What is special about the hip joint and what happens when it malfunctions?
The hip joint is a ball-and-socket joint that runs along the acetabulum, allowing full movement in all three directions. Disorders of the hip joint can be caused by either a misalignment of the femoral head or the acetabulum, and are often manifested by load-dependent pain.
In both cases, a mechanical problem occurs when the head-neck transition of the femoral neck strikes the anterior glenoid cup, which can damage both the labrum and the articular cartilage, often leading to joint arthrosis.
Why is a comprehensive examination by a specialist so important?
As well as wear and tear of the hip joint (osteoarthritis), other damage and conditions close to the joint need to be looked at. It is not uncommon to find damage to the labrum.
What is the function of the labrum?
The labrum surrounds the hip joint and protects the free cartilage edge of the hip joint. This allows the joint surface to be enlarged and keeps the fluid film (synovia) in the joint space. As a result, low-friction movement is possible and wear on the joint is delayed. If the labrum is damaged due to misalignment, it will tear, similar to the meniscus tear in the knee joint.
Why should groin pain (when sitting) be taken seriously?
Pain in the groin is caused by the nerve supply to the labrum during stress or certain movements. The labrum becomes irritated. As most labral tears are in the anterior (front) region of the hip socket (62-92%), this is indicated by groin pain when sitting during daily activities.
Figure 1: Degenerative labral tear of the anterior acetabulum (left), labrum detached from the acetabulum (right).
When this pain occurs, there is often a mechanical problem. In addition to the damage to the labrum, the articular cartilage becomes detached and exposed. The increased shearing forces on the cartilage can cause further damage, leading to osteoarthritis of the hip joint.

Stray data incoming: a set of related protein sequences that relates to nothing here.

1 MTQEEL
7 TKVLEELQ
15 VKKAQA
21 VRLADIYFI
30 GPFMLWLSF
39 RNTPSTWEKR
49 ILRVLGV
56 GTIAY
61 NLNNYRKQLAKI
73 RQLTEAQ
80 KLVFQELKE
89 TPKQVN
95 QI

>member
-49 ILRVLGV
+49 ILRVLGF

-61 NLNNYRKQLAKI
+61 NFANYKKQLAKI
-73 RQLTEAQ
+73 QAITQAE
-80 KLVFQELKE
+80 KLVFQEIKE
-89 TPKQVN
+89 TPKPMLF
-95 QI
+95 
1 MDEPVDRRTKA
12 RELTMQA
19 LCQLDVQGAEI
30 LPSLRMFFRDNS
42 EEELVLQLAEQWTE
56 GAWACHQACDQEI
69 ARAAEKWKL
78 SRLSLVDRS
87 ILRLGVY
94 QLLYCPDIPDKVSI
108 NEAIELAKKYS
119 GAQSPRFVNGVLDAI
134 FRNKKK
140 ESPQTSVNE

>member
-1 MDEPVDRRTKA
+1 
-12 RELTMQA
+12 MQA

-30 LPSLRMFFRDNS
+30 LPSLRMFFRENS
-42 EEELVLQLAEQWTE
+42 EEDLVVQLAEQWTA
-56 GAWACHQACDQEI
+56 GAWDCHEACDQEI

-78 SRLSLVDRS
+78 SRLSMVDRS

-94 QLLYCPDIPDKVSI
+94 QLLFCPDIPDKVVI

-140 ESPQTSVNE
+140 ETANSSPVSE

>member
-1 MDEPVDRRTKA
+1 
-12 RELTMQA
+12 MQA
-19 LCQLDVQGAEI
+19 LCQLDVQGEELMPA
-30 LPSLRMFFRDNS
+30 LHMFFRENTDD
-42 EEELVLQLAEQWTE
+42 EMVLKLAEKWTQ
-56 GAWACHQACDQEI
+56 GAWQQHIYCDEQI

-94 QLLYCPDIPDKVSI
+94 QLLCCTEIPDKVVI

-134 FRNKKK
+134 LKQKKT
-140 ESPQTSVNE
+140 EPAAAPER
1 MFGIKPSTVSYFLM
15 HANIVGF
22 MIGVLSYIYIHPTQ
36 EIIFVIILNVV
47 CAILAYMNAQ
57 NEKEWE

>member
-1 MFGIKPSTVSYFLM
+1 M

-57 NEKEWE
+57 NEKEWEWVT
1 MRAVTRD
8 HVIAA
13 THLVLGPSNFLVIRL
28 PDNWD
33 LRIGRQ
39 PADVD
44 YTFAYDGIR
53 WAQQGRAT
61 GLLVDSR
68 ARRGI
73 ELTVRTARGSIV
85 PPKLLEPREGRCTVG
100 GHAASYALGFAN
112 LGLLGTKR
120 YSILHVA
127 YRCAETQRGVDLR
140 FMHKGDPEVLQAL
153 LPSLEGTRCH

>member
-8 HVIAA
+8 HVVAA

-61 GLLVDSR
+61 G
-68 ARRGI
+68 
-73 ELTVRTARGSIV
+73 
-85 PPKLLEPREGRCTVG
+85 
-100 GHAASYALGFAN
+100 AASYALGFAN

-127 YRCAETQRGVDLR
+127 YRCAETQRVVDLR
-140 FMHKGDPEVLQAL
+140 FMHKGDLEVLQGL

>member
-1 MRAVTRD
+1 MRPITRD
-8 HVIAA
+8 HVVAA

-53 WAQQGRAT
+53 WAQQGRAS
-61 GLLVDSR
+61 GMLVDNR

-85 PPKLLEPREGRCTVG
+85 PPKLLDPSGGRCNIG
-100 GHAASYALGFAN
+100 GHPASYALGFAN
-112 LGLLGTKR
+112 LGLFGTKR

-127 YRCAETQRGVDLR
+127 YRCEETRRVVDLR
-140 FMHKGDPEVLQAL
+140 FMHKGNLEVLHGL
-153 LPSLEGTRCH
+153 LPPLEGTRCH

Figure 2: Loosened articular cartilage from the acetabulum in a severe labral defect with cam impingement.
What tests are performed in the clinic?
If labral damage is suspected, a magnetic resonance imaging (MRI) scan of the affected hip joint should be performed during the clinical examination. This involves injecting a contrast agent into the hip joint (MR arthrography). This method has a much higher sensitivity (92%) than standard MRI (62%).
Figure 3: MR arthrography showing labral damage in the hip joint.
Conservative or surgical? Why is surgery recommended?
Conservative treatment of labral tears is usually unsuccessful. Surgery can be performed by arthroscopy without causing major deformity of the hip joint. The damage is repaired through two to four small skin incisions using small instruments. Depending on the size of the defect and the nature of the labrum, the procedure may involve smoothing with removal of degenerative parts of the labrum or reconstruction with suturing of the labrum.
How much time will I spend in hospital and when will I be able to get back to work?
Follow-up treatment after arthroscopy of the labrum depends on the initial damage and the surgical treatment given. However, in many cases the patient will be able to do pain management and physiotherapy exercises on the first day after surgery. If additional work was done on the joint cartilage or bony structures during surgery, partial weight bearing is often required. Aftercare always depends on the individual case.
What are the scientific results?
The results of clinical studies show that arthroscopic treatment of isolated labral tears results in significant improvement in a large number of cases. Byrd et al showed that 83% of patients had good to excellent results. Similar results were found by Streich et al, Nepple et al, Yamamoto et al in their patient populations where they treated labral tears arthroscopically.
As a result, arthroscopic treatment of labral damage in the hip joint is now the first choice and offers patients a very good chance of improvement.